At first I thought you were exaggerating, but wow. Here's a comment from archive 245 that looks prescient now: "I'm fairly sure that as long as our community continues to be numerous, and the 2007-14 decline doesn't resume...". Okay, the decline has resumed, now what? ☆ Bri (talk) 03:21, 29 January 2018 (UTC)
If you want to do this the classic Wikipedia way™, we'll need to discuss whether or not the decline is even a problem, then if we should even do anything about it or just let RfA die and replace it with something else, before we can even talk about what to do about the decline. I think that's a bit drastic myself, but it seems to be the way that these discussions always go. ¯\_(ツ)_/¯ ansh666 04:47, 29 January 2018 (UTC)
Surely first we'd need to discuss what the longest (and shortest) period between successful RfAs without a post on this page asking about it has been? After all, if we're not properly introspective we'll get nowhere... -- Begoon 04:56, 29 January 2018 (UTC)
Wait..if there's an uptick - new RfA reform idea - always talk about RfA reform! Galobtter (pingó mió) 05:19, 29 January 2018 (UTC)
Yep, that was suggested (mostly in jest) in the archives I mentioned, but it's of course unsustainable. ansh666 05:54, 29 January 2018 (UTC)
Yeah yeah ofc. It's the lack of successful rfas that makes people go and run rather than rfa reform talk. Galobtter (pingó mió) 05:57, 29 January 2018 (UTC)

The problem isn't the number of "new admins", it's the number of new editors. The community will find a way to make more admins if administrative backlogs ever get truly severe. power~enwiki (π, ν) 05:04, 29 January 2018 (UTC)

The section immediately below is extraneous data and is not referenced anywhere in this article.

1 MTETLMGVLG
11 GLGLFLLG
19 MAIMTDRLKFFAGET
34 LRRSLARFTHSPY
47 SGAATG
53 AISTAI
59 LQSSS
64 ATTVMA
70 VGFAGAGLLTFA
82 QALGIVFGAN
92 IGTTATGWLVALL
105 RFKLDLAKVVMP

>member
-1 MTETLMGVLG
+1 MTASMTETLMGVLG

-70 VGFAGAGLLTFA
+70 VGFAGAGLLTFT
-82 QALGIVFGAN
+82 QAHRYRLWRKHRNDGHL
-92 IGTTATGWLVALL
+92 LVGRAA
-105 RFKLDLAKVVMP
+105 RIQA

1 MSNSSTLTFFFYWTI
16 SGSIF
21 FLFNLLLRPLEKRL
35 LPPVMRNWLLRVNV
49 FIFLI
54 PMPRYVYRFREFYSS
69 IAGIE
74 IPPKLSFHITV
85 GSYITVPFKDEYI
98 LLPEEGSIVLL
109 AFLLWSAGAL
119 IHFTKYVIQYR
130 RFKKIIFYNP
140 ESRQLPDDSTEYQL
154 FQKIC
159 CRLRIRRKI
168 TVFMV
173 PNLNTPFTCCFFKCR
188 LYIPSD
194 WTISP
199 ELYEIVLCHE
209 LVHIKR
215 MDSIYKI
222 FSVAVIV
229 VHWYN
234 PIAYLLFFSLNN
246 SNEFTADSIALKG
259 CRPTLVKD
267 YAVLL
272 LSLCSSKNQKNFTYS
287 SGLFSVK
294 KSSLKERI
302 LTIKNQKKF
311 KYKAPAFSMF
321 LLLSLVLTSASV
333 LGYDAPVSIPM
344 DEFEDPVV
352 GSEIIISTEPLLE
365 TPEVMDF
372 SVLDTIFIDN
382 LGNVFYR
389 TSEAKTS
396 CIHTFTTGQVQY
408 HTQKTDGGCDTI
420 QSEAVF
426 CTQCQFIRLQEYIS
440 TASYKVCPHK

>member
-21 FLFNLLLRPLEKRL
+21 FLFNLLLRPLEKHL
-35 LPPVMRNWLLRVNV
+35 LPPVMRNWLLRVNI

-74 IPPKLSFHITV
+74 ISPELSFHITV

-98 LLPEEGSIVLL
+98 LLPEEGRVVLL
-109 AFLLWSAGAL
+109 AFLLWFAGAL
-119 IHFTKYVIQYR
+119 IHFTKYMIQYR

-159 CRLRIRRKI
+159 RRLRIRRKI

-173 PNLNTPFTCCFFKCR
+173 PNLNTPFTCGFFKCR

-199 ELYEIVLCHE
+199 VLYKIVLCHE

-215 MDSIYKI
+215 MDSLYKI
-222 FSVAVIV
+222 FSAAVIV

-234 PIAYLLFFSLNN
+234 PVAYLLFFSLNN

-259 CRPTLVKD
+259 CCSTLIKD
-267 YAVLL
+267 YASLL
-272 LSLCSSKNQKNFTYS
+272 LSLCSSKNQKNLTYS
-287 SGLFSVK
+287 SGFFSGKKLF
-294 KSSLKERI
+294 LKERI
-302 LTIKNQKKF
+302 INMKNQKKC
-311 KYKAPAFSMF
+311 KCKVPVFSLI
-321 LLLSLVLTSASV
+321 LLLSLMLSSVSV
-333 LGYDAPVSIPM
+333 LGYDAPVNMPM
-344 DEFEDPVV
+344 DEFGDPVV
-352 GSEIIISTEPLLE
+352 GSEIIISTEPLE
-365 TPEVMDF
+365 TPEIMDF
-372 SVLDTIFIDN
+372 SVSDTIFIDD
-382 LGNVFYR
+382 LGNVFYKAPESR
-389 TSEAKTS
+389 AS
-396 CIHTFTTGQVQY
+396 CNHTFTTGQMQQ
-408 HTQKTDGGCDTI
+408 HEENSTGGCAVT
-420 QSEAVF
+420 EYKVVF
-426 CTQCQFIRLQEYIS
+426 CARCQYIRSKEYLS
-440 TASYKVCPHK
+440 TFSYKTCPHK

Admins form the pool from which bureaucrats, functionaries, arbitrators, stewards, Foundation-level committees, and the community-selected board seats are selected. The lack of new admins isn't just felt in the length of the speedy deletion queue; there is a tangible decrease in enwiki users involved in movement-wide areas of work, and a significantly smaller pool of people available to run for senior community positions here. This means that the problem of systematically excluding new users from adminship compounds up. As an example, one of the most recognizable stewards from enwiki passed an RfA here in 2006 with under 6,000 edits, and was elected as a steward 8 months later. If that same user joined in 2014 instead of when he did, he would have been laughed out of RfA, and both enwiki and the broader Wikimedia community would have lost out on his perspective and expertise. You can devolve every last non-controversial right out of the admin group, but non-admins will still need to use that NAC template when closing a discussion and won't be able to contribute beyond that level. It makes a tangible ceiling for anyone that joined after 2010, one that can only be surpassed by editing Wikipedia like it's a part-time job for years. To me, that represents a bigger problem than whether the backlogs are cleared within x hours, and certainly something that is worthy of more than people joking about the perennial nature of these discussions. -- Ajraddatz (talk) 08:14, 29 January 2018 (UTC)